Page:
Squamous cell carcinoma is a little bit different. So, our preferred regimens there are ICIs, and it's specifically cemiplimab and pembrolizumab. So, those 2 are both preferred regimens. And for squamous cell, you'll see them in the first line setting. There's also some data to now looking at using some ipilimumab for neoadjuvant treatment of squamous cell carcinoma. So again, it being used earlier in treatment and for some patients who can still undergo surgical resection.
Q: How do ICI approaches differ between the adjuvant and neoadjuvant setting?
Heather Armbruster, PharmD, BCOP: Yeah, so to be honest, from a treatment standpoint, there isn't a whole lot of difference. So, we use the same medications, the same doses, it's really just which patients are receiving it neoadjuvant–only versus adjuvantly. And that's kind of a multidisciplinary discussion amongst teams and providers. If it tends to be larger, more bulky disease, we may go with a neoadjuvant approach for easier surgical resection. But if we're able to, you know, excise more easily, it's not as bulky or as extensive of disease, then doing that surgical resection first and using the ICIs in the adjuvant setting.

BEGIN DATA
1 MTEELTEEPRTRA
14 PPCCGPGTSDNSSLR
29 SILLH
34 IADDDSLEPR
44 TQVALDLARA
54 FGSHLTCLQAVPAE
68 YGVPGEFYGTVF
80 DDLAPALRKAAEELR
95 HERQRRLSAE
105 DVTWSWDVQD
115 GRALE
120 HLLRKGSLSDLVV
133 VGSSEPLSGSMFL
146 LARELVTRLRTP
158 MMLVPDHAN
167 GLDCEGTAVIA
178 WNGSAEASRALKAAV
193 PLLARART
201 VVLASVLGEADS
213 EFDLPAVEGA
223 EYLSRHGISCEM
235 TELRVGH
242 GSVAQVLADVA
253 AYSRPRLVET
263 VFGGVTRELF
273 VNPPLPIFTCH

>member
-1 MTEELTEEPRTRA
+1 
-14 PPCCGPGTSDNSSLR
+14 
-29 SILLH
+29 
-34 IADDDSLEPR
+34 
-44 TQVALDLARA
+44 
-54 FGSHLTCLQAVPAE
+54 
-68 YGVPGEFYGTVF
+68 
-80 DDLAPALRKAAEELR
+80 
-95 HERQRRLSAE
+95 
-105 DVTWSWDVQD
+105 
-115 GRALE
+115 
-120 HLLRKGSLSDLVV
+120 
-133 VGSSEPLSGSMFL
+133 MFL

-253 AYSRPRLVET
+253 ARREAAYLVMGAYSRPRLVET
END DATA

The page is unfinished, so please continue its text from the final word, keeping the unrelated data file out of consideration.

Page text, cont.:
Q: What are the key front-line ICIs that you see used in non-melanoma skin cancers, and is there key data supporting their use?
Heather Armbruster, PharmD, BCOP: Yeah, so, the 2 that have indications are cemiplimab and pembrolizumab. So, cemiplimab is approved for both basal cell and squamous cell carcinoma, pembrolizumab just for squamous cell carcinoma. So, we’ll see both of those. Data supporting their use comes from phase 2 trials where, really, we see high objective response rates and good durable responses. The other thing, unlike other cancers but similar to melanoma, is that response is not dependent on PD-L1 status. So, in the trials, there were higher objective response rates in patients with PD-L1 positive disease, but, really, we see those responses regardless of PD-L1 status. So PD-L1 positivity is not required for treatment with either cemiplimab or pembrolizumab for our non-melanoma skin cancers.
Q: How are ICIs used or potentially used in combination regimens for patients who do not have durable benefit with front-line treatments?
Heather Armbruster, PharmD, BCOP: Yeah, so this is actually an area of ongoing research right now. So currently, there are not any approvals for a combination ICI regimens for our non-melanoma skin cancers, but there are studies undergoing looking at combination immunotherapy regimens. So, there are some trials looking at nivolumab in combination with ipilimumab. There are other trials looking at our newer combination product of nivolumab and relatlimab together, so looking at some dual ICIs there for basal cell carcinoma. There are also some studies looking at anti-PD-1 inhibitors in combination with vismodegib, which is a hedgehog inhibitor, so targeting 2 different classes of medications.